After a month-long summer break, Formula One reconvenes this weekend at the legendary Spa-Francorchamps circuit for the Belgian Grand Prix. The track, at just over 7 kilometers long, is steeped in history – having first hosted a Grand Prix in 1925 – and is one of the few “classics” on the calendar, an old style circuit that rewards commitment and skill and around which only the best succeed. Cutting through forests and rolling up hills and down into valleys, the circuit is a firm favourite of fans and drivers alike. Here we look at some stats and take you on a flying lap of the epic track.
Laps – 44
Track length – 7.004 km
Race first held – 1925
Most wins – Michael Schumacher (1992, 1995, 1996, 1997, 2001, 2002)
2012 pole position – Jenson Button 1:47.573
2012 race winner – Jenson Button
2012 fastest lap – Bruno Senna 1:52.822
Flying lap of Spa-Francorchamps
A good exit out of the excruciatingly slow final chicane, getting on the throttle early but feathering it to avoid too much wheelspin, is crucial to build up as much speed as you can on the short blast down the start-finish straight to La Source, a tight second gear hairpin.
Entry speed can be sacrificed here but it is critical to get on the power early and get a tidy exit as you head down towards the legendary Eau Rouge. The corner, part of motor-racing folklore, has been reprofiled in recent years and is not as challenging as it used to be.
But even though Eau Rouge is “easy-flat” in a modern day Formula One car, it is taken at over 300 kilometers an hour and getting the racing line just right as you jink left before immediately turning right up the hill and then left again at the crest into Raidillon is absolutely crucial as that will determine how much you load the car up. You want to keep the steering wheel as straight as possible and avoid scrubbing off too much speed as you carry that momentum on to the long Kemmel straight.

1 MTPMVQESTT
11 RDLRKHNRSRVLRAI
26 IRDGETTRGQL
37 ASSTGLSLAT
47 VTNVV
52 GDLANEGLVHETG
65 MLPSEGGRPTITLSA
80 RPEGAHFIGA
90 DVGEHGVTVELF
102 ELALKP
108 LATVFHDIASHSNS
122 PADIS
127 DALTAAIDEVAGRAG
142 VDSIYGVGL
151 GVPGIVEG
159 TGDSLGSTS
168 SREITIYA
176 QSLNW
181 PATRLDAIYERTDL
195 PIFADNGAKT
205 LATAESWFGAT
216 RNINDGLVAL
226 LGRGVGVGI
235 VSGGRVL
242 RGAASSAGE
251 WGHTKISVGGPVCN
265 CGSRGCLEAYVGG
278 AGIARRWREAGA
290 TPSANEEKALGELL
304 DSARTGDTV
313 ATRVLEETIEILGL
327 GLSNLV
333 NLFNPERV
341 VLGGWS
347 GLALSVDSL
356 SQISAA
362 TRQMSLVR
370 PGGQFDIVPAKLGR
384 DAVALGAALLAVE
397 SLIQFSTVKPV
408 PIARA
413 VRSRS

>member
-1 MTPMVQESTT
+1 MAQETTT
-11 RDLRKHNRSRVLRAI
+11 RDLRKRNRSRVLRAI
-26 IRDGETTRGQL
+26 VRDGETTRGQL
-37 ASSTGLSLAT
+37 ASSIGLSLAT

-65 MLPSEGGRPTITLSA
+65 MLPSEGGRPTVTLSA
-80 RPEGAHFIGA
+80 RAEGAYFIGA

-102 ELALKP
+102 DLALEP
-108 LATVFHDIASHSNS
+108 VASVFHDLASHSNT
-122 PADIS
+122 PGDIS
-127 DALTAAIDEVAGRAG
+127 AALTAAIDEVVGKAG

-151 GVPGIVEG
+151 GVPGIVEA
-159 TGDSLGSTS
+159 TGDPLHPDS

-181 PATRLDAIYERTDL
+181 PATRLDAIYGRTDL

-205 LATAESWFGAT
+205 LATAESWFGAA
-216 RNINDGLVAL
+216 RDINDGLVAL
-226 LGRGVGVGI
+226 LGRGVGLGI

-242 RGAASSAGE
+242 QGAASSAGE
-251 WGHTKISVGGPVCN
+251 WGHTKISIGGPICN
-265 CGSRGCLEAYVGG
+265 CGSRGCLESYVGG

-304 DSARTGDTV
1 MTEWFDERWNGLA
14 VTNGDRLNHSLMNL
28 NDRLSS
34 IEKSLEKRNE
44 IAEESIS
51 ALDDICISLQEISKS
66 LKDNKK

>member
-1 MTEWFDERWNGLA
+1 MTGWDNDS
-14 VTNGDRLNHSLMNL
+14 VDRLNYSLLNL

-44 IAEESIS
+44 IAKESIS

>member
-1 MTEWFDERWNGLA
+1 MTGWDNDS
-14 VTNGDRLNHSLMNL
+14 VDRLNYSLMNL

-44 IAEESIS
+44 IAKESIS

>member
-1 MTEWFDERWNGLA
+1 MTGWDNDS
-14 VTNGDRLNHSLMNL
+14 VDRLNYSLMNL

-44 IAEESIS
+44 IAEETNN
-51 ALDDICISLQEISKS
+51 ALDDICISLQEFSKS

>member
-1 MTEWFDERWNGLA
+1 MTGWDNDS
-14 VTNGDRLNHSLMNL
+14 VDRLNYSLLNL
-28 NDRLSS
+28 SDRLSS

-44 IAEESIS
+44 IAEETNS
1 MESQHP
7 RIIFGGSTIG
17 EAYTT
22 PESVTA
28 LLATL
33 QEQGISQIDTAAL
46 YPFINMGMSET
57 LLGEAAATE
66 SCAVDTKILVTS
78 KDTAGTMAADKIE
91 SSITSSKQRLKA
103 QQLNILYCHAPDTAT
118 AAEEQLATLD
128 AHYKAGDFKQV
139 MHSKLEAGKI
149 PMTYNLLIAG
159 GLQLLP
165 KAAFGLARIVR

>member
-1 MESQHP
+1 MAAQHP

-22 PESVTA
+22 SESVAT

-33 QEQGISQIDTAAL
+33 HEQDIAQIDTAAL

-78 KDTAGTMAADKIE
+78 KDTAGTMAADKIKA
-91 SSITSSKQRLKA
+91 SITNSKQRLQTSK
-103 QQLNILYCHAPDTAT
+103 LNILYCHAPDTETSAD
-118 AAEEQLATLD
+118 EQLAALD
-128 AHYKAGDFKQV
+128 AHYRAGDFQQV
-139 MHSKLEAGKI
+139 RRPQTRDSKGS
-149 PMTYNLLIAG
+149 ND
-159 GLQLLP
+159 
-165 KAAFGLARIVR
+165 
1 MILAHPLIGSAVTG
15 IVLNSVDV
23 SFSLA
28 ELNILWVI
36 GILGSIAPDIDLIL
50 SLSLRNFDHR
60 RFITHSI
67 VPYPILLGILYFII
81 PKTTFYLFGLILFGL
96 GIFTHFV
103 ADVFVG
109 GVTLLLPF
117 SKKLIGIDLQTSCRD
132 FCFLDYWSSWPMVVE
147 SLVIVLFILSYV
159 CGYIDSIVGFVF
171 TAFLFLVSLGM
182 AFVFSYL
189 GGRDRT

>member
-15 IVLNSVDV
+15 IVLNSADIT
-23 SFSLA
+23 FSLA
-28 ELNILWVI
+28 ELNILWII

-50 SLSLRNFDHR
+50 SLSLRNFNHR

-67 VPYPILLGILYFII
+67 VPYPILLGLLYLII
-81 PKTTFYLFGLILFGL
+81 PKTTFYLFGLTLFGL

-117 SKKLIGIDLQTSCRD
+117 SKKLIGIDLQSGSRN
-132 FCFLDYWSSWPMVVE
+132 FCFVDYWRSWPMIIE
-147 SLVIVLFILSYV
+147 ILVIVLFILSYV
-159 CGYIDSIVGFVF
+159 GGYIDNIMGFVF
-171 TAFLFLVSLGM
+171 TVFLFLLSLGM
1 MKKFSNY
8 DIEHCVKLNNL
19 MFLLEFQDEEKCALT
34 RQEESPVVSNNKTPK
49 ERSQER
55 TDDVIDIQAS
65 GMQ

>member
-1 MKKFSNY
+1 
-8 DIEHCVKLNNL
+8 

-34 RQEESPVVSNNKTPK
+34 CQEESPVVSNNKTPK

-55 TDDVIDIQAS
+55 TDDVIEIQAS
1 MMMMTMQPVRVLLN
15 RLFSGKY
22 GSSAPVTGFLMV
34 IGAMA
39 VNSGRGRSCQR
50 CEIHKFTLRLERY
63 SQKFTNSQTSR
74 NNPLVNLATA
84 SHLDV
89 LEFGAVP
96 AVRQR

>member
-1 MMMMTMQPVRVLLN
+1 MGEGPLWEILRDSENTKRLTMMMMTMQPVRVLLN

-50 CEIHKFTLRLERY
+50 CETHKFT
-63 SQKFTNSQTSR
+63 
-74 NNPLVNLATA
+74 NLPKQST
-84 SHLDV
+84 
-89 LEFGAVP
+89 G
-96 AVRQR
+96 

Scrub off too much speed through Eau Rouge and you will be a sitting duck for the car behind, losing time all the way as you head up the long run to the Les Combes corner.
You need to get the braking absolutely right for this third-gear right-left corner as, if you brake too late, you’re going to miss the first apex which will cost you important tenths and compromise the speed you carry through the corner.
Les Combes marks the start of the second sector of the lap made up of medium and high speed corners where cars generating good downforce, like the Red Bull, will shine.
A quick right hander follows immediately as you exit Les Combes. Dab on the brakes slightly, shift down a gear, get on the power before the apex and you swing onto the short run down to Rivage. It’s very easy to lock up as you brake downhill into this long, second-gear right-hander and you have to be patient on the throttle otherwise you will end up running wide and having to come off the power to get the car to turn in again.
A quick left-hander at Malmedy follows where, again, it’s important to use the throttle all the way around the corner so you carry enough speed on the run to the high-speed Pouhon. With Eau Rouge easy flat these days, Pouhon is now the most challenging corner at Spa.
Taken in fifth gear at over 250 kilometers an hour, there is only the one line through this double-apex corner and precision, especially on turn in, is key. Turn in too early and Pouhon will spit you out over the exit kerb mid-corner. Turn in too late and you seriously compromise your entry speed as you fight the understeer that kicks in.
After Pouhon you head into Fagnes, a right-left section for which you brake late, third gear on entry, late turn in, before shifting up to fourth as you change direction. Swing over to the left hand side of the track once you exit Fagnes to take your line for Stavelot, a third-gear right hander, followed by another right hander through which you lift only a tad bit before nailing it onto the long flat out stretch that takes you through the left-hander at Blanchimont and up to the extremely tight final chicane.
You have to brake hard into this corner from well over 300 kilometers an hour to about 70 kilometers an hour but without locking up; clip the kerb as you turn right, apply a burst of throttle mid-corner, dab on the brakes, flick the car left and ease the power back on as you turn onto the start-finish straight and accelerate across the finish line.
Images courtesy Octane Photographic